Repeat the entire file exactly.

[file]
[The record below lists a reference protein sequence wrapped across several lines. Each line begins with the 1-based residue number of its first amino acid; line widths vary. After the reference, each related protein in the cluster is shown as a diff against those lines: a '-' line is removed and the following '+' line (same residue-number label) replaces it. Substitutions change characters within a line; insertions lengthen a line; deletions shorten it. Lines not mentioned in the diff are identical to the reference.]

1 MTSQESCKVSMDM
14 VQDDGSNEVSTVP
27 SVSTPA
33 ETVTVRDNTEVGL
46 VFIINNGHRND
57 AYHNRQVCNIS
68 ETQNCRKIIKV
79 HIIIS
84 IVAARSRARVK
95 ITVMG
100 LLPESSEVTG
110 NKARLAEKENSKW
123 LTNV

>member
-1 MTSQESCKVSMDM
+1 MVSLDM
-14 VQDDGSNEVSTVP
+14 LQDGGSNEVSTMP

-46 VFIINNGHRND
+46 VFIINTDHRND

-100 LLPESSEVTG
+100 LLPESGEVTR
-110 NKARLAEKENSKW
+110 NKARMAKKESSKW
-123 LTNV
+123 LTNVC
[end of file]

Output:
[The record below lists a reference protein sequence wrapped across several lines. Each line begins with the 1-based residue number of its first amino acid; line widths vary. After the reference, each related protein in the cluster is shown as a diff against those lines: a '-' line is removed and the following '+' line (same residue-number label) replaces it. Substitutions change characters within a line; insertions lengthen a line; deletions shorten it. Lines not mentioned in the diff are identical to the reference.]

1 MTSQESCKVSMDM
14 VQDDGSNEVSTVP
27 SVSTPA
33 ETVTVRDNTEVGL
46 VFIINNGHRND
57 AYHNRQVCNIS
68 ETQNCRKIIKV
79 HIIIS
84 IVAARSRARVK
95 ITVMG
100 LLPESSEVTG
110 NKARLAEKENSKW
123 LTNV

>member
-1 MTSQESCKVSMDM
+1 MVSLDM
-14 VQDDGSNEVSTVP
+14 LQDGGSNEVSTMP

-46 VFIINNGHRND
+46 VFIINTDHRND

-100 LLPESSEVTG
+100 LLPESGEVTR
-110 NKARLAEKENSKW
+110 NKARMAKKESSKW
-123 LTNV
+123 LTNVC